Intermittent Fasting: Powerful Effect on Anxiety & Depression

Intermittent Fasting: Powerful Effect on Anxiety & Depression

Intermittent Fasting: Powerful Effect on Anxiety & Depression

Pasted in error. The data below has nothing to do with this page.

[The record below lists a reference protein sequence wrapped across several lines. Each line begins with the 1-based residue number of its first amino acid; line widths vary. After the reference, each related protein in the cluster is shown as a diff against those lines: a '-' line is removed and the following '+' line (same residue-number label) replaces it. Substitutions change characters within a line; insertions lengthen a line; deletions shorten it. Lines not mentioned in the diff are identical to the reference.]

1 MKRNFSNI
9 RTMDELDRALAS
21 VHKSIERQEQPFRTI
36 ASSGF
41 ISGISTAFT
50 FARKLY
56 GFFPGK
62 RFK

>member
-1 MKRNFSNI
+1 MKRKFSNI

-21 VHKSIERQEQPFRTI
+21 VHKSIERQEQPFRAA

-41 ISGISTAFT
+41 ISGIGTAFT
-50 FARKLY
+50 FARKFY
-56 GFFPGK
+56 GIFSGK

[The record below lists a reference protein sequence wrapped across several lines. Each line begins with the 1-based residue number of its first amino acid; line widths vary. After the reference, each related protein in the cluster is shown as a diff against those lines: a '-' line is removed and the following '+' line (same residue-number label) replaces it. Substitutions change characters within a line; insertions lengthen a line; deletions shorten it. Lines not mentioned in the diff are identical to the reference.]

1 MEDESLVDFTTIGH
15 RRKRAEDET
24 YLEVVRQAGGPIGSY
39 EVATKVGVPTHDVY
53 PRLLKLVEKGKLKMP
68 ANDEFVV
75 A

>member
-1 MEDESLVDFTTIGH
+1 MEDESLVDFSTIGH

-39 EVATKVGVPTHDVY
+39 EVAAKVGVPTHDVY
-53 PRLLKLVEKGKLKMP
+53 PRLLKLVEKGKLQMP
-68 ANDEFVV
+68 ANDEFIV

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here’s how intermittent fasting can not only improve your mood but also help support the production of new brain cells we’re talking literally getting smarter you see everything I want to talk about in this video is backed up in peer-reviewed journals I’m talking purely evidence-based science that truly looks at how fasting helps improve our mood and encourages the production of new brain cells but before we can start to understand how fasting literally affects the brain we have to understand something known as brain-derived neurotropic factor BDNF CBD NF is a naturally-occurring growth hormone that helps promote what is called neuroplasticity neuroplasticity is the brain’s ability to migrate and shape-shift so you see we used to think that once you lost the brain cell you lost it for good but nowadays we know that this BDNF thing allows our brains to produce new brain cells and if we have adequate amounts of BDNF we can produce new brain cells but also preserve existing brain cells so not only can we keep our brain from sort of dying off we can actually help support new growth especially when it comes down to memory so what we have to look at is the relationship between fasting and B D and F C fasting has been shown in multiple studies to improve brain derived neurotrophic factor but specifically when it has to do with synapses you see synapses are where neurotransmitters travel from cell to cell so without synapses we don’t have the ability to send signals through serotonin or dopamine or any of those neurotransmitters so fasting has been shown to promote that in fact there was actually a study that was published in the Journal of neural chemistry that found that simple bouts of intermittent fasting for just a few weeks could improve your BDNF levels anywhere from 50 percent all the way up to 400 percent that’s pretty darn alarming and now that we’re starting to understand how powerful BDNF is this particular study just gave a heck of a lot more clout now we already know that fasting helps promote B D and F which is powerful and cool in and of itself but fasting specifically helps B D and F when it comes down to synapses it promotes what is known as synaptic plasticity now synaptic plasticity is a lot like simple brain plasticity except it has to do with our synapses and remember synapses are what allow neurotransmitters to do their thing so when we have synaptic plasticity it means that we’re able to modulate our moods a lot better for example we’re able to strengthen a synapse or weaken a synapse whenever possible you might be wondering why would I ever want to weaken a synapse well let me give you an example you wouldn’t want to constantly have a surge of serotonin going when you don’t need one okay when you’re scared or you’re frightened why would you want the feel-good hormone to be pumping you want to be frightened because that’s gonna allow you to do the job that you need to do to get out of harm’s way same kind of thing with dopamine you don’t want that synapse of wide open for dopamine when you’re touching a hot stove dopamine is your reward system so why would you want to be signalling to your brain that it feels good to touch a hot stove you see sometimes we want a weak in a synapse sometimes we want to strengthen it and with BDNF and fasting we’re able to promote that modulation a lot better that’s exactly why it’s called synaptic plasticity we have now made those synapse is more flexible plasticity is more like a word for flexibility to be completely honest so when we have this process occurring through fasting it’s making us more flexible with our moods we can dictate how we feel and adapt to a scenario much better that’s why when you’re fasting you have the ability to turn your brain on and off really fast if you’ve ever done a bout of intermittent fasting you know how crystal clear your brain feels and you know how in the zone you can be when you need to be and it all has to do with that BDNF now additionally there’s a pretty cool reciprocal arrangement with serotonin and BDNF okay now fasting increases BDNF but BDNF also increases serotonin and serotonin signaling within the body increases BDNF expression so we have this perpetual cycle of more serotonin when we need it and more BDNF now BDNF expression means that you’re actually triggering the genetic process for your body to create more BDNF which therefore creates more brain cells and protects more brain cells so we’re actually affecting ourselves at a genetic level we are affecting our DNA and our genes by fasting and improving our levels of BDNF now it’s a pretty interesting relationship between fasting and serotonin and fasting and BDNF and there’s one particular study that was published in the journal Neurology that looked at Ramadan took a look at subjects that were going through Ramadan now in case you don’t know what Ramadan is it’s a period of time that Muslims celebrate that is a month-long where they essentially intermittent fast so it’s a perfect natural case study to take a look at the effects of intermittent fasting so they took a look at 29 subjects and what they did is they measured levels of BDNF in serotonin two days before they began their fasting then they also measured it 14 days into their intermittent fasting regimen and then they measured it 29 days in so what they did is they looked at the spectrum of all three of these groups okay so they took a baseline of BDNF in serotonin two days before and then what they found is 14 days with intermittent fasting they had an improvement of 25% with their brain-derived neurotropic factor then at the end of the study after 29 days they found there was a forty seven percent improvement in BDNF but then it gets even better when it comes down to serotonin they found that in the second group after just 14 days there is a 33 percent increase in serotonin levels and then at the end of the study after 29 days they found that there was a 43% increase in serotonin and if you remember the relationship between serotonin and BDNF by helping support both of those we can really skyrocket our overall levels of BDNF over time and this is after just a month so again I know this video is focused more so on BDNF than anything but I wanted to do this video to prove to all the naysayers out there that say that you’re killing brain cells by starving yourself I wanted to help everyone understand that fasting is a powerful way to support your brain and to give your brain the fertilizer that it needs to not only recycle old cells but protect the ones that are existing and encourage the growth of new ones so believe it or not by not eating you can grow something new as always make sure you keep it locked in here on my channel if you have ideas for future videos surrounding the world of fasting or surrounding the world of mental health as well I’m happy to do them just put them down in the comment section below I will see you in the next video